• Christian Unity: The Council of Ferrara-Florence 1438/39–1989. Edited by Giuseppe Alberigo. Louvain, Belgium: Peeters, 1991.

    Collected papers commemorating the fifth centennial of the Council of Ferrara-Florence, especially its decree of union with the Greeks (1439).

  • Gill, Joseph. The Council of Florence. Cambridge, UK: Cambridge University Press, 1959.

    The best-known history of the council by a scholar sympathetic to Eugenius IV.

  • Gill, Joseph. Eugenius IV, Pope of Christian Unity. Westminster, MD: Newman Press, 1961.

    Gill treated Eugenius IV more positively than have some other scholars. The author’s focus on the effort to unite Eastern and Western churches is the most important part of this book.

  • Horst, Ulrich. Dominicans and the Pope: Papal Teaching Authority in the Medieval and Early Modern Thomist Tradition. Conway Lectures in Medieval Studies. Notre Dame, IN: University of Notre Dame Press, 2006.

    A brief overview of Dominican writings, including those of Torquemada, supporting papal teaching authority (magisterium).

  • Oakley, Francis. The Conciliarist Tradition: Constitutionalism in the Catholic Church, 1300–1870. Oxford: Oxford University Press, 2003.

    Much of past scholarship treated conciliarism from the viewpoint of its papalist opponents. Oakley integrates conciliarism into the mainstream of Catholic theology as a respectable set of ideas.

  • Stieber, Joachim. Pope Eugenius IV, the Council of Basel and the Secular and Ecclesiastical Authorities in the Empire. Leiden, The Netherlands: Brill, 1978.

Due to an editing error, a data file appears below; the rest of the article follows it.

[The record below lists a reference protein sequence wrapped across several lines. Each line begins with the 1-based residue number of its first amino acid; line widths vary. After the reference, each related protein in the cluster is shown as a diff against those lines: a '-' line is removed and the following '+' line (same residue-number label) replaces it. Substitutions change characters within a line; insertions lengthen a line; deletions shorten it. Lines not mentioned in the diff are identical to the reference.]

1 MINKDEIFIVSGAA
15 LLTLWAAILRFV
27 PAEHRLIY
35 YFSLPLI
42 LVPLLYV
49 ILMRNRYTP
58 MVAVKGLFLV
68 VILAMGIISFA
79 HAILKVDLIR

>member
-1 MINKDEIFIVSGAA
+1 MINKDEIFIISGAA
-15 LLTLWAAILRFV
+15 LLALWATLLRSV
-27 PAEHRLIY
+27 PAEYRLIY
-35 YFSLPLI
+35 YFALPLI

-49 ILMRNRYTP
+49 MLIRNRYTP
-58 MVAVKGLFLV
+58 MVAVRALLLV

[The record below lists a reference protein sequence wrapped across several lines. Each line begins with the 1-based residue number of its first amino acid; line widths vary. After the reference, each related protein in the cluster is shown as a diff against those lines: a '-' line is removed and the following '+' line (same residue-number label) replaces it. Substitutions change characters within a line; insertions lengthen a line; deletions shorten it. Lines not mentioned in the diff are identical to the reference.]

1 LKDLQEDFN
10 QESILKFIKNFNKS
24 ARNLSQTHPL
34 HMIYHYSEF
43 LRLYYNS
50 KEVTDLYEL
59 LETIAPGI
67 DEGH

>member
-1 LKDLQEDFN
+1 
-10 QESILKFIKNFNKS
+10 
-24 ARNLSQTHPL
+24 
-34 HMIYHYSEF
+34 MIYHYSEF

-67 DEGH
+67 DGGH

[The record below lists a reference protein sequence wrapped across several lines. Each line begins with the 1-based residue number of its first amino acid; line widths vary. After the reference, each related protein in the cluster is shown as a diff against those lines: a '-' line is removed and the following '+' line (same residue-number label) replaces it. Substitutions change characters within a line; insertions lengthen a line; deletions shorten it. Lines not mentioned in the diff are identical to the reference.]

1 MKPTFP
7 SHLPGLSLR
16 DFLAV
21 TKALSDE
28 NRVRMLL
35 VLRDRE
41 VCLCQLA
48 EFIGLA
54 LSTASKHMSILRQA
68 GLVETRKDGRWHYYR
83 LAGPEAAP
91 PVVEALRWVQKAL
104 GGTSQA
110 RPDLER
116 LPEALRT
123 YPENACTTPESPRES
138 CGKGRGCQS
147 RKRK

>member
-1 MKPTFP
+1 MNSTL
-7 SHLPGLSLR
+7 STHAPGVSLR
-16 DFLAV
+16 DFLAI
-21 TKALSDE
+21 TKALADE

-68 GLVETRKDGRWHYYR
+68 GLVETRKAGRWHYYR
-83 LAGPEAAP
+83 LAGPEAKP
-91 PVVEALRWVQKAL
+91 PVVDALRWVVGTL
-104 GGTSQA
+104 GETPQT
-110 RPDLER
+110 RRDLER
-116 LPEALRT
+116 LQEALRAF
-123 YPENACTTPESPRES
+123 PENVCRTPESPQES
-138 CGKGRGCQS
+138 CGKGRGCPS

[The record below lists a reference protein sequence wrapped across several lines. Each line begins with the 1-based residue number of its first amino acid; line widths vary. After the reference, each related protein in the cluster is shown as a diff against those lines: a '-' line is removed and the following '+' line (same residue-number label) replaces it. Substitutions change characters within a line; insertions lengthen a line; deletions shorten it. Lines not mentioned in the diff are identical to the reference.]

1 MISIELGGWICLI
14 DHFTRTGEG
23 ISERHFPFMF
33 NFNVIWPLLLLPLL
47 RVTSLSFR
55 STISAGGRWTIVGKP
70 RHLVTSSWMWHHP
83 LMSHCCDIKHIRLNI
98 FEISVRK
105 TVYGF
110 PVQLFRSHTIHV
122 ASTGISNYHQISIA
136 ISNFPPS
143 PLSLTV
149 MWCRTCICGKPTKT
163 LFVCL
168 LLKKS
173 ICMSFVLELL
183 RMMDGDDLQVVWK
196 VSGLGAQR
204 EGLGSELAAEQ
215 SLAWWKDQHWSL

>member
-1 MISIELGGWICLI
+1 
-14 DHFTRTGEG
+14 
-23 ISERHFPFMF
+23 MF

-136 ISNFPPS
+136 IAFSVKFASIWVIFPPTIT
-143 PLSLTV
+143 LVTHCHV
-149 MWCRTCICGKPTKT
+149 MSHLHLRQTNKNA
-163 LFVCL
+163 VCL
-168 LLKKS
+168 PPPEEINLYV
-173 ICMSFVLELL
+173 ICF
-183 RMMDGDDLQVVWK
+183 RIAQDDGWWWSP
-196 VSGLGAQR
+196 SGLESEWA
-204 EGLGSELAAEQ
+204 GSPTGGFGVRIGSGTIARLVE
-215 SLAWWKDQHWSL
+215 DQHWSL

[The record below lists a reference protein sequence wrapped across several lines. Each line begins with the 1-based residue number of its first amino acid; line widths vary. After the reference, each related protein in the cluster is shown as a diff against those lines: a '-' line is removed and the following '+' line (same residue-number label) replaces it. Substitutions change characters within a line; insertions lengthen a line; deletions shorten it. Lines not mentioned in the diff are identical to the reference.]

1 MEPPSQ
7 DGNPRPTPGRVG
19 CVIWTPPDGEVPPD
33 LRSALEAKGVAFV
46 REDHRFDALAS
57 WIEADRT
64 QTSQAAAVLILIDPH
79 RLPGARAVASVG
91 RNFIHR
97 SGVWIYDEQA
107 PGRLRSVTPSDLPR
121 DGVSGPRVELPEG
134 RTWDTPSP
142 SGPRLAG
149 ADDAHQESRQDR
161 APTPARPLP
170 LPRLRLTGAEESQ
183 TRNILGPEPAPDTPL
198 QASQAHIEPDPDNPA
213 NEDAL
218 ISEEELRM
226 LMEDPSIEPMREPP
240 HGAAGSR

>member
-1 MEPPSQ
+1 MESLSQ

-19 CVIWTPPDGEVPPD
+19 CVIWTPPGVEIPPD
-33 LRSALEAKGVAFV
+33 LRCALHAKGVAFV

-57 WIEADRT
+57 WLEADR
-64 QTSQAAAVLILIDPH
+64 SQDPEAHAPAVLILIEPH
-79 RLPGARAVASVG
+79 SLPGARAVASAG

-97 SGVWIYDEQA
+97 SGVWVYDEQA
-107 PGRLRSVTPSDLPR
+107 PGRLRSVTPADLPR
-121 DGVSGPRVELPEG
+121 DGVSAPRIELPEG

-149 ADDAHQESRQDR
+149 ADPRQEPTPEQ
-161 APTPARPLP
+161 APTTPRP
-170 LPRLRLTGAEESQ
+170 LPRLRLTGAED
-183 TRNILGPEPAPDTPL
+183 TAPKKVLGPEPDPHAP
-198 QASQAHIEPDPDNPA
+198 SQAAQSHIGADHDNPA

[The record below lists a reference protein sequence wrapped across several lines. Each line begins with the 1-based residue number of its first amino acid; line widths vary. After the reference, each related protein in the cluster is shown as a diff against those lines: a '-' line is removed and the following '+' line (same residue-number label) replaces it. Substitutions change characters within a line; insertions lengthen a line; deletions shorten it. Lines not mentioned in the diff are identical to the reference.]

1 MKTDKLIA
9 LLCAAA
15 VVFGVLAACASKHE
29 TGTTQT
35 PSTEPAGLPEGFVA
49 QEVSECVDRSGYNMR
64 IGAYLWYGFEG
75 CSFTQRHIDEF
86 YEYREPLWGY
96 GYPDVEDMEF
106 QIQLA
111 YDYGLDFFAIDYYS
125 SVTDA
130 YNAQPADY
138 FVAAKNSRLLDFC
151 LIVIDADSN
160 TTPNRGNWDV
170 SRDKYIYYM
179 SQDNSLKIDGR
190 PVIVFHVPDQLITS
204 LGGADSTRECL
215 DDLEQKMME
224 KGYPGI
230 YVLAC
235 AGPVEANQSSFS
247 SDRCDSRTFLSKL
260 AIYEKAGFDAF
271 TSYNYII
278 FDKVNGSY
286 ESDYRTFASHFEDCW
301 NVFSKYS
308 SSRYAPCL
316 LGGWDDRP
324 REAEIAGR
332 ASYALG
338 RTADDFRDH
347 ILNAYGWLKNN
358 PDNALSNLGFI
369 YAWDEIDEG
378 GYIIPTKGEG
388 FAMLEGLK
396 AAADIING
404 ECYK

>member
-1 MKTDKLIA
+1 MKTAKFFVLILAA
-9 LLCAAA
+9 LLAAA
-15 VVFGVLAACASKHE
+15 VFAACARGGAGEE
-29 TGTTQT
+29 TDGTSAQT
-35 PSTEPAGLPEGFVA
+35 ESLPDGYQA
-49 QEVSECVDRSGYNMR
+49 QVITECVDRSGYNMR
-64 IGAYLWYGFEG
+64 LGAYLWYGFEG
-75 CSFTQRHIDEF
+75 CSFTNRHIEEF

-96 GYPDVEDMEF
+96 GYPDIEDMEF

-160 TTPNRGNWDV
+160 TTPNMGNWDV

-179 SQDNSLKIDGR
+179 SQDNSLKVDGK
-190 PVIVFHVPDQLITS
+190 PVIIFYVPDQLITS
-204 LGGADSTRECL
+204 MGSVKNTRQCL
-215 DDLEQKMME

DOI: 10.1163/9789004477346

    Stieber’s massive volume is sympathetic to the Council of Basel, including its effort to impose reforms on the Roman curia. It should be read as a counterweight to the pro-papal volumes of Joseph Gill.

  • Thomson, John A. F. Popes and Princes, 1417–1517: Politics and Polity in the Late Medieval Church. London: Allen & Unwin, 1980.

    Thomson provides an overview of papal history from the end of the Great Western Schism to the eve of the Reformation. It includes a focus on how Rome sought to replace revenues lost to conciliar reforms.

  • Tierney, Brian. Foundations of the Conciliar Theory. Cambridge, UK: Cambridge University Press, 1955.

    A groundbreaking study of the roots of conciliarism in Catholic tradition with an emphasis on canon law. That approach was supplemented by Francis Oakley with an emphasis on theology.

  • Unity, Heresy, and Reform, 1378–1460: The Conciliar Response to the Great Schism. Edited by C. M. D. Crowder. New York: St. Martin’s, 1977.

    A selection of significant documents in English translation beginning with the Great Western Schism and ending with the condemnation of appeals from pope to council by Pope Pius II.